President Joe Biden signed an executive order Thursday calling for half of all new cars sold by 2030 to be electric.
That’s nine years from now. How realistic is that target? And what kind of infrastructure does the United States need to invest in to make it work?
Fifty percent sounds like a lot, given that only about 2% to 3% of cars sold in the U.S. today are electric vehicles, or EVs.
“It’s certainly an ambitious goal, but also I believe, can be achieved,” said Jessika Trancik, who researches energy systems and transportation at the Massachusetts Institute of Technology. “And part of the reason I think that is that we’re also seeing announcements by major companies, automakers that are setting comparable goals.”
So automakers are on board. What about consumers?
Christopher Harto, who follows sustainability policy at Consumer Reports, thinks interest will grow because “battery prices are expected to come down rapidly over the course of the decade, making EVs cheaper than gas-powered vehicles some time, you know, within the next five to eight years,” he said.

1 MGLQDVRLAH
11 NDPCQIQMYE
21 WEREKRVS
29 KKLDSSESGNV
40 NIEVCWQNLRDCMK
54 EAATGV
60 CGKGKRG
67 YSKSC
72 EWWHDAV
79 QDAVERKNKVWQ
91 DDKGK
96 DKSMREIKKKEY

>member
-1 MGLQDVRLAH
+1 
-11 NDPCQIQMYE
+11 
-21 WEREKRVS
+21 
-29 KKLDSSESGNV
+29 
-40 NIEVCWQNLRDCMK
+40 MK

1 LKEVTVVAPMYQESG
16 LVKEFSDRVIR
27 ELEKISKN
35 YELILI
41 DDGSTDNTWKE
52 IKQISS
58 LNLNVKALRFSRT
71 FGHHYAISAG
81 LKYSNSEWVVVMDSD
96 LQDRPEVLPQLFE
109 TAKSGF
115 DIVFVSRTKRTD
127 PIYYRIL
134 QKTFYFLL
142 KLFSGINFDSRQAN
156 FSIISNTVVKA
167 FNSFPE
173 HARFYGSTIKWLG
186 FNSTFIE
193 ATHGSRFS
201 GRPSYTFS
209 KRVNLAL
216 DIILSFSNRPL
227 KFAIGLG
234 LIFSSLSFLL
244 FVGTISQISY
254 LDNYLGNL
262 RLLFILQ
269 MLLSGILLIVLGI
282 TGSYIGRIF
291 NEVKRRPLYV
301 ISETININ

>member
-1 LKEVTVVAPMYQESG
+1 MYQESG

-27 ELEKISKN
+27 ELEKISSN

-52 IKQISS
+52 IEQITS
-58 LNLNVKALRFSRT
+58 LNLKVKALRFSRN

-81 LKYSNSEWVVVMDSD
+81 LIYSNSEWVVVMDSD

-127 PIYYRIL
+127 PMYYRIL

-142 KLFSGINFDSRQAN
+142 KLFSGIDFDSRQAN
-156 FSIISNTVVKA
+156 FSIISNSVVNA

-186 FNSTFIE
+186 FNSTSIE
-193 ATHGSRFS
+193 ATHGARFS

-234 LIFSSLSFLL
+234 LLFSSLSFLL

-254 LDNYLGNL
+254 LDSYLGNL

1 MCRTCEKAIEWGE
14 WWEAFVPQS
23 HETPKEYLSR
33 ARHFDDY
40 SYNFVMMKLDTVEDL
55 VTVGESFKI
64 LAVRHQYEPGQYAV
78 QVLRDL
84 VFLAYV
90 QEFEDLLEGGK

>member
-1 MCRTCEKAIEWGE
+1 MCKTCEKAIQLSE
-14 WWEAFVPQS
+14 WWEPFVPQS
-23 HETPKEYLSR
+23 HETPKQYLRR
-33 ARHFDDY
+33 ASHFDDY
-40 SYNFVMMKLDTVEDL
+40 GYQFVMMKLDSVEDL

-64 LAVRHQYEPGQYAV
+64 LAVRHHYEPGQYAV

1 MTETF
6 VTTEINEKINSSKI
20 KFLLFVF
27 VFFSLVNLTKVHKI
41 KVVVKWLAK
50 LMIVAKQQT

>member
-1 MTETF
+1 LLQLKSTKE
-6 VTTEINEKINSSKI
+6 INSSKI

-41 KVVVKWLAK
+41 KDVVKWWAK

And when you drive an EV, even a hybrid, you also save money on gas. There’s still a lot that would need to happen to make that 50% goal work, though. We need more chargers, for example — especially the fast ones.
“These are the chargers that can recharge an EV in, you know, as fast as 20 minutes,” Harto said. Those would be placed along major highways “to allow people who own EVS to feel confident that they can go on longer trips without running out of charge,” he said.
Harto added that the U.S. also needs more chargers in cities, for people who don’t have a driveway or garage but still need to charge their cars overnight.
This executive order aside, there’s $7.5 billion in funding for electric vehicle charging infrastructure in the bipartisan plan.